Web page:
A person-centered approach is more like a conversation between friends, even though it’s not, says Bennett-Heinz. In reality, the therapist uses the following three essential techniques:
Authenticity and Congruence
There should be congruence (agreement) between what the person-centered therapist feels and what they show clients, Bennett-Heinz says. An example of lack of congruence would be if a client experiences a win at work and the therapist just sits there expressionless. One of the goals of this type of therapy is for therapists to model congruence for clients, so that clients learn to be congruent in what they show others regarding their emotions.
Authenticity is another important element of person-centered therapy because authenticity and congruence increase trust and comfort in the relationship between client and therapist.
“If I were to be bored in a session, I would never say, ‘Hey, I’m bored,'” says Peter H. Addy, Ph.D., a psychotherapist in Portland, Oregon. “But I could say, ‘I’m having trouble following what you’re saying. Do you also have trouble following your thoughts? Or ask if the person sometimes finds it hard to relate to other people when they [the therapist] seem to have trouble following what the customer is saying.
Giving another example, Dr Addy says that if a depressed client is having trouble sharing anything, they might say, “We’ve been sitting in silence for 10 minutes now. I don’t know what to do with it; what do you think we should do?”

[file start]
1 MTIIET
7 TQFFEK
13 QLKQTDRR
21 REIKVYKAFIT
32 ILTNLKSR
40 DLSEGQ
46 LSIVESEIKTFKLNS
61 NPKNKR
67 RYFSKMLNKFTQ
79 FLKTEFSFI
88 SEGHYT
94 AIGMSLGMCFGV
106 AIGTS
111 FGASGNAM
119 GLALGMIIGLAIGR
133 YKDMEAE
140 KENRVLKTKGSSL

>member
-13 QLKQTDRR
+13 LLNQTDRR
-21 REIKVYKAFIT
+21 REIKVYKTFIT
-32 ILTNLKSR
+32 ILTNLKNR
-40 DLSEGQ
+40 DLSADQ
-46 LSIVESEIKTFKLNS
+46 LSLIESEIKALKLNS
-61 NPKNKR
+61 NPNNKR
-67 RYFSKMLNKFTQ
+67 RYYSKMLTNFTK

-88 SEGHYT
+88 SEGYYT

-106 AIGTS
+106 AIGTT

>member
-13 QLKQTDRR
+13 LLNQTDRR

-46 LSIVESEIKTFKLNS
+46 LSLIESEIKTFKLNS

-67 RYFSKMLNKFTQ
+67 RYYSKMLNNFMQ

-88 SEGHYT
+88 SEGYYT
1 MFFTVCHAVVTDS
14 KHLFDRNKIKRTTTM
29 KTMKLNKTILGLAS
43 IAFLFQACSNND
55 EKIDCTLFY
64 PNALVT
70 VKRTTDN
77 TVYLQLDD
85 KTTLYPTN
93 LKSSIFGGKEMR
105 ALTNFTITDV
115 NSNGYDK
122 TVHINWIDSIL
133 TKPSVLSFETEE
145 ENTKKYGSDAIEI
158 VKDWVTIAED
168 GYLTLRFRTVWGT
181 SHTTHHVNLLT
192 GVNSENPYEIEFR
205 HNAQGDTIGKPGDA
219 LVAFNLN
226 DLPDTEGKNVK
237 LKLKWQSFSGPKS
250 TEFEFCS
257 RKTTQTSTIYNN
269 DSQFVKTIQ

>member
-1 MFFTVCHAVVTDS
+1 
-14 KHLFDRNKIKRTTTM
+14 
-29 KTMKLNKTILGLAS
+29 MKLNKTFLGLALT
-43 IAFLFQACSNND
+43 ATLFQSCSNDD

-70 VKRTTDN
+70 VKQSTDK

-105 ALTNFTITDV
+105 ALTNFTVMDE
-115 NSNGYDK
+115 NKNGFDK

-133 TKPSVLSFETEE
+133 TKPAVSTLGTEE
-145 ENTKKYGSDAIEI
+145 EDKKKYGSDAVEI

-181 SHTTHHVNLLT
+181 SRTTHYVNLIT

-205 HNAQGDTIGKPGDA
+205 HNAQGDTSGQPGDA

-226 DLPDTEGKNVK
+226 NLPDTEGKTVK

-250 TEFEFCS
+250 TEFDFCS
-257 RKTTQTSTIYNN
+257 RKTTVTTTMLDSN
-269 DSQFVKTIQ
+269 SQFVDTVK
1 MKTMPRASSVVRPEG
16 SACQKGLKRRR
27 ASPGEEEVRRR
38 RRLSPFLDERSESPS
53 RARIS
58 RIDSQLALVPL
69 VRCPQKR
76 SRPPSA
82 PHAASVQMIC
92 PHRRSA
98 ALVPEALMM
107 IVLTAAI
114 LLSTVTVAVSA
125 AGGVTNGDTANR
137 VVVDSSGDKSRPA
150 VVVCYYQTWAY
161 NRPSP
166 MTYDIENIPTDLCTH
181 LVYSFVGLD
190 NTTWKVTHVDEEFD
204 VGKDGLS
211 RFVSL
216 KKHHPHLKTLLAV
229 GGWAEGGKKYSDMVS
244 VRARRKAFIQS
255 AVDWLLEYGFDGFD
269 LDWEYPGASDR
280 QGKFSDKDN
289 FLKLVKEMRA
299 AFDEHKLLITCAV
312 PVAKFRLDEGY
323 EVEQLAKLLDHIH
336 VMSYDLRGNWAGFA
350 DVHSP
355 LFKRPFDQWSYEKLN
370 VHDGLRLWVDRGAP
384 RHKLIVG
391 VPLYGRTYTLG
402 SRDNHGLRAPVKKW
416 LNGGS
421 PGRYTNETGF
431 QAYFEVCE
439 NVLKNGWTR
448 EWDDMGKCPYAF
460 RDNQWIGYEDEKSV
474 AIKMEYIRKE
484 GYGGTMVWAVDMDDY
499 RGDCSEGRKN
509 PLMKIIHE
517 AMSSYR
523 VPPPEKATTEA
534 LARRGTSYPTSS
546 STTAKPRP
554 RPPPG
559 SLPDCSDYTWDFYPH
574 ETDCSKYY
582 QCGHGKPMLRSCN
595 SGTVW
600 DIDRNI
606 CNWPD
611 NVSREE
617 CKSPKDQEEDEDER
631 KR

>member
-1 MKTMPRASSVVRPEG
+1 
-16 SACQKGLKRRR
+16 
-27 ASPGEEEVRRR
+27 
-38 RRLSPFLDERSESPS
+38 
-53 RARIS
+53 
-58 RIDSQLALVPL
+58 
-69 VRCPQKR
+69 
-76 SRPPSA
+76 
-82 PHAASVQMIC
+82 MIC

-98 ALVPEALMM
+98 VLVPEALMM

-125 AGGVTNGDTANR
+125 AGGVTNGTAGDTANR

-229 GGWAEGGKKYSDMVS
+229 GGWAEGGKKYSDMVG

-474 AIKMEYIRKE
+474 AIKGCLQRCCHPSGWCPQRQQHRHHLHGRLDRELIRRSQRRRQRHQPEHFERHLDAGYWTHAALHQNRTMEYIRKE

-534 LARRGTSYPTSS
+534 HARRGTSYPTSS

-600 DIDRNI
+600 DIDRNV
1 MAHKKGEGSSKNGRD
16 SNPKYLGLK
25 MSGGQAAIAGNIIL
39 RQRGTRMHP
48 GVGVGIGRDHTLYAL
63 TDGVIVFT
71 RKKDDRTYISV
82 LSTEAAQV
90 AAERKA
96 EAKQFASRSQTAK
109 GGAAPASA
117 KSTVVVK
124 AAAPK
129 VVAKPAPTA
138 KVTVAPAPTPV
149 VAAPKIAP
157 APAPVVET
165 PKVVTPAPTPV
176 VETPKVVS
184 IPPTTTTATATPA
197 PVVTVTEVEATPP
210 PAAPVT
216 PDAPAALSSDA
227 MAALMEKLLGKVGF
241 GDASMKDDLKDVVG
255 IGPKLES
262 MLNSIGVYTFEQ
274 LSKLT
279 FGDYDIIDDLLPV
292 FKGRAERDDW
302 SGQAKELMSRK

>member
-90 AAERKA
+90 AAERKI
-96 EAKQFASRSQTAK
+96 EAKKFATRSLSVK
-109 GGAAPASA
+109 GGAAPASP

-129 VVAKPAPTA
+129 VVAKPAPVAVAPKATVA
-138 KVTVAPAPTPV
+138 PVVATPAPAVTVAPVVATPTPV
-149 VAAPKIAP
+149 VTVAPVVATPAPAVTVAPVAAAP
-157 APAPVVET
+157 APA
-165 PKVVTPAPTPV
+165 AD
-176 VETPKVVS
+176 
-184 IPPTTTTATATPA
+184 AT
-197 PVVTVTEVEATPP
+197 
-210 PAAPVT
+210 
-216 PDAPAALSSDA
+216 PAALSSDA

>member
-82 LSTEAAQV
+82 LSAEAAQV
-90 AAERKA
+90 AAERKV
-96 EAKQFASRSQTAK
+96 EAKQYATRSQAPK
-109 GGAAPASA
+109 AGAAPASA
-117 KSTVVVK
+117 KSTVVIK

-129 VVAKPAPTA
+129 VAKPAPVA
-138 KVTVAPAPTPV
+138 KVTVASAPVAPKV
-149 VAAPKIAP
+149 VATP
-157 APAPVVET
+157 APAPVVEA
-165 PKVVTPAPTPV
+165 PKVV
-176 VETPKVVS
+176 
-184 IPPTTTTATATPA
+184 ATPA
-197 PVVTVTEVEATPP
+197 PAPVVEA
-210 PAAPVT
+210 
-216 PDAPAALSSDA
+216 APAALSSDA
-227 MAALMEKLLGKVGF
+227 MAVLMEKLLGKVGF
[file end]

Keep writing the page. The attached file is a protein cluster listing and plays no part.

Unconditional positive regard
It is important for person-centered therapists to be non-judgmental and a constant source of positive reinforcement. “We can separate a person’s choices and behavior from their value as a person and not judge them for it,” says Bennett-Heinz. “It’s not my role to judge your choices or to tell you [that] you did something wrong. I am a partner in this journey of your life.
A third important factor is that people-centered therapists express their understanding of what the client is going through and feeling, which requires empathy. Therapists reflect clients’ emotions and express their understanding of their thoughts and feelings, Bennett-Heinz says.
These techniques, or elements, of person-centered therapy help clients develop their relationship with themselves over time, allowing them to change their behavior through self-direction, she adds. Although clients in person-centered therapy lead or lead the sessions, a therapist can bring something to the client from time to time, especially once the relationship has been established.
Clients in person-centered therapy have a responsibility to say, for example, that they don’t know where to start or what to talk about in their sessions. It is then the therapist’s job to help them understand, according to Bennett-Heinz. For example, a therapist might say, “Let’s learn some language to start,” or ask, “Would it help if I brought up a topic?” Or just ask “how are you?”
“It’s not like as a person-centered therapist, you can never stop and ask a question,” she says. “But you’re not directing the subject. You’re not going to bring up the client’s mother or say something like, “This has everything to do with your childhood trauma.”